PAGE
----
"The secret, doubtless, could be unraveled by those of the Sardar," I said. "What progress have they made with the ring from the Tahari?"
I did not speak. I sat behind the table, stunned.
"To whom," I then asked, "did you entrust the delivery of the ring to the Sardar."
"To one of our most trusted agents," said Samos.
"Who?" I asked.
"Shaba, the geographer of Anango, the explorer of Lake Ushindi, the discoverer of Lake Ngao and the Ua River," said Samos.
"Doubtless he met with foul play," I said.
"I do not think so," said Samos.
"I do not understand," I said.
"This ring," said Samos, indicating the ring on the table, "was found among the belongings of the girl in the tharlarion cell below. It was with her when her ship was captured by Bejar."
The creatures seemed to continue to grow before us. Then they stood erect before us. Their hind legs, some eight to ten inches in width, are proportionately shorter than their arms, which tend to be some eight inches in width at the biceps and some five inches, or so, in width at the wrist. Standing as they were, upright, the larger of the two creatures was some nine feet tall, and the smaller some eight and a half feet tall. I conjecture the larger weighed about nine hundred pounds and the smaller about eight hundred and fifty pounds. These are approximately average heights and weights for this type of creature. Their hands and feet are six digited, tentaclelike and multiply jointed. The nails, or claws, on the hands, are usually filed, presumably to facilitate the manipulation of tools and instrumentation. The claws, retractable, on the feet are commonly left unfiled. A common killing method for the creature is to seize the victim about the head or shoulders, usually with the teeth, and, raking, to disembowel it with the tearing of the clawed hind feet. Other common methods are to hold the victim and tear away the throat from between the head and body, or to bite away the head itself.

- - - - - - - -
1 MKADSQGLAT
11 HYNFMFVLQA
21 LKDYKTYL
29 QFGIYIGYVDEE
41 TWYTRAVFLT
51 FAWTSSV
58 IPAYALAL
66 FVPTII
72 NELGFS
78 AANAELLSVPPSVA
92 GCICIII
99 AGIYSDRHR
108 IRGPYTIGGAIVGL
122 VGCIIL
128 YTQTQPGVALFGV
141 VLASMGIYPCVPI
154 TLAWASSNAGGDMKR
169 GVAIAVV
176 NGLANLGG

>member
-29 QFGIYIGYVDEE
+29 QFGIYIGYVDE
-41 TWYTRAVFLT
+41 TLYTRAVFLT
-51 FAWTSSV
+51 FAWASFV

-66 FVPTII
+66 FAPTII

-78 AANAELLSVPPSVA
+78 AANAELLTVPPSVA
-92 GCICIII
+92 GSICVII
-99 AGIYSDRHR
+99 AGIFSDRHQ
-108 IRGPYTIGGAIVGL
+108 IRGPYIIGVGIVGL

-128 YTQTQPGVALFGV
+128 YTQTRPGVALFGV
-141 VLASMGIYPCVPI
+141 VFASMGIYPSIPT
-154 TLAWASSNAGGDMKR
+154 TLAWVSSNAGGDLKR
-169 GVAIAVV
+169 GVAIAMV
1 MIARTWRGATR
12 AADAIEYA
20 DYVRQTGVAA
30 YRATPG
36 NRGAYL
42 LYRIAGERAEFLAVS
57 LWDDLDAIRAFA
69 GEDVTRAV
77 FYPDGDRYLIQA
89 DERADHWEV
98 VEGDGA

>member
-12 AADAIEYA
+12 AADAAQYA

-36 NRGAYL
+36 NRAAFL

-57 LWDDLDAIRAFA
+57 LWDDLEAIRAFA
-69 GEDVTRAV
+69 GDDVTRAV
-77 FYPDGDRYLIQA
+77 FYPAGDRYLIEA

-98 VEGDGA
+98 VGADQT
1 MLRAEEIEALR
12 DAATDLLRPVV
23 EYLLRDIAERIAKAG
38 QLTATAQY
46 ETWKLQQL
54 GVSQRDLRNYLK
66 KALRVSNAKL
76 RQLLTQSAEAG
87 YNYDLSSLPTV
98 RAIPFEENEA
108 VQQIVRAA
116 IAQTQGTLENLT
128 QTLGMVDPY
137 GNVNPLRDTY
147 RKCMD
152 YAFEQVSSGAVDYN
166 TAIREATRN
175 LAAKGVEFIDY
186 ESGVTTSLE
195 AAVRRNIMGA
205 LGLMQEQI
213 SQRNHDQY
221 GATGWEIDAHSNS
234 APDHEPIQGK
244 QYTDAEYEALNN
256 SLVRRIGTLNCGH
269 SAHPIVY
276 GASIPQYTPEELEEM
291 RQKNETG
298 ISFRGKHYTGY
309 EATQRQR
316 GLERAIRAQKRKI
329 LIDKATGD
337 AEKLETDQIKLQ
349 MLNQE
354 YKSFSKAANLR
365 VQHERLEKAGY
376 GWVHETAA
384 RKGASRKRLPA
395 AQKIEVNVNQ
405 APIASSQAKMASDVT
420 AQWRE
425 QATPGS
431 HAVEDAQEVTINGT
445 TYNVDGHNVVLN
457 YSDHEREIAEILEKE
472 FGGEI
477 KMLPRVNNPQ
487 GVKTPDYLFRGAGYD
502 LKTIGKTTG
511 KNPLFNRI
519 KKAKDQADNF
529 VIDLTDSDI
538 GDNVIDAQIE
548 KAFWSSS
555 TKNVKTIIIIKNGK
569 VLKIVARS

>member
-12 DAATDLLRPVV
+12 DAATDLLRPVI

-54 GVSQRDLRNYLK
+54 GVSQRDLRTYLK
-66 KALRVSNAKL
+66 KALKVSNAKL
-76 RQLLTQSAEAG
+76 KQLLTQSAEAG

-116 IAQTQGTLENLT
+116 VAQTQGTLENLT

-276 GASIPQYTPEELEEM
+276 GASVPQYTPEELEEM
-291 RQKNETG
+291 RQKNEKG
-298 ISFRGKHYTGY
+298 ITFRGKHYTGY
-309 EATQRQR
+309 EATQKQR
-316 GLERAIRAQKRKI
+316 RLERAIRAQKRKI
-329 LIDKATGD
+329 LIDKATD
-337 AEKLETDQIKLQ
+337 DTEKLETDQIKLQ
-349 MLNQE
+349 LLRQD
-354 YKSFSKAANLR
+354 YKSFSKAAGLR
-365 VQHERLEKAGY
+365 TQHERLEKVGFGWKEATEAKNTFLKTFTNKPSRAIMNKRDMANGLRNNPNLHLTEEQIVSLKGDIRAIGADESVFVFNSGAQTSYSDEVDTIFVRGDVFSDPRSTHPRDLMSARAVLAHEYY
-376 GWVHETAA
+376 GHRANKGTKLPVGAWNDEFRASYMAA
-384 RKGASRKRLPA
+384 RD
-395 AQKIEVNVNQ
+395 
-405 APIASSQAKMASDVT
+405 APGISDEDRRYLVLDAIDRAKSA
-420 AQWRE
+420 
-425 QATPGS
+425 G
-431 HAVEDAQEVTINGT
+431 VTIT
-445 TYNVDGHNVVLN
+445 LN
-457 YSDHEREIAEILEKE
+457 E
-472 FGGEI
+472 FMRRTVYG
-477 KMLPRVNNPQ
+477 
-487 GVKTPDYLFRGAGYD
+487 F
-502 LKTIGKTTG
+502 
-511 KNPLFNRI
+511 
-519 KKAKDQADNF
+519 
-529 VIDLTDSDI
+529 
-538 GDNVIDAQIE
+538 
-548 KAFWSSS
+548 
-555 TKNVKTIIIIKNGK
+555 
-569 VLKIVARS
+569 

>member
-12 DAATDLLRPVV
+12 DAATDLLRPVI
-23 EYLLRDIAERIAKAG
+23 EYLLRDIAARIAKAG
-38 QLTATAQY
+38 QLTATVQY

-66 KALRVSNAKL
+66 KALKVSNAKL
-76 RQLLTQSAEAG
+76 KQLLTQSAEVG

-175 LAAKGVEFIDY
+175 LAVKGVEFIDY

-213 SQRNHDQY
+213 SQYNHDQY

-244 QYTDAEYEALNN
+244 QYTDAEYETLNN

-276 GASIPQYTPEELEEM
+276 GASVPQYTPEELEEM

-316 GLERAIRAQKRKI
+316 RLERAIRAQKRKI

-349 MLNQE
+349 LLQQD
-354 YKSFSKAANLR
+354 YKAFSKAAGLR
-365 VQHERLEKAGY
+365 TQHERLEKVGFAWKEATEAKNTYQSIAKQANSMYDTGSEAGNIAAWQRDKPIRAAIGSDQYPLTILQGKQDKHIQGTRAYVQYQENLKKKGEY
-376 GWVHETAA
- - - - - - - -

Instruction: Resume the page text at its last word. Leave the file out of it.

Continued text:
"Tal," repeated Samos, uneasily.
I looked across the table at the creatures. I saw intelligence in their eyes.
"Tal," repeated Samos.
Their heads were better than a foot in width. Their snouts were two-nostriled; flattish and leathery. Their ears were large, wide and pointed. They were now erected and oriented towards us. This pleased me, as it indicated they had no immediate intention of attacking. When such a creature attacks the ears flatten against the sides of the head, this having the apparent function of reducing their susceptibility to injury.
"One is a Blood," I said.
"What is that?" asked Samos.
"In their military organizations," I said, "six such beasts constitute a Hand, and its leader is called an Eye. Two hands and two eyes constitute a larger unit, called a "Kur" or, "Beast," which is commanded by a leader, or Blood. Twelve such units constitute a Band, commanded again by a Blood, though of higher rank. Twelve bands, again commanded by a Blood, of yet higher rank, constitute a March. Twelve Marches is said to constitute a People. These divisors and multiples have to do with, it seems, a base-twelve mathematics, itself perhaps indexed historically to the six digits of one of the creature's prehensile appendages."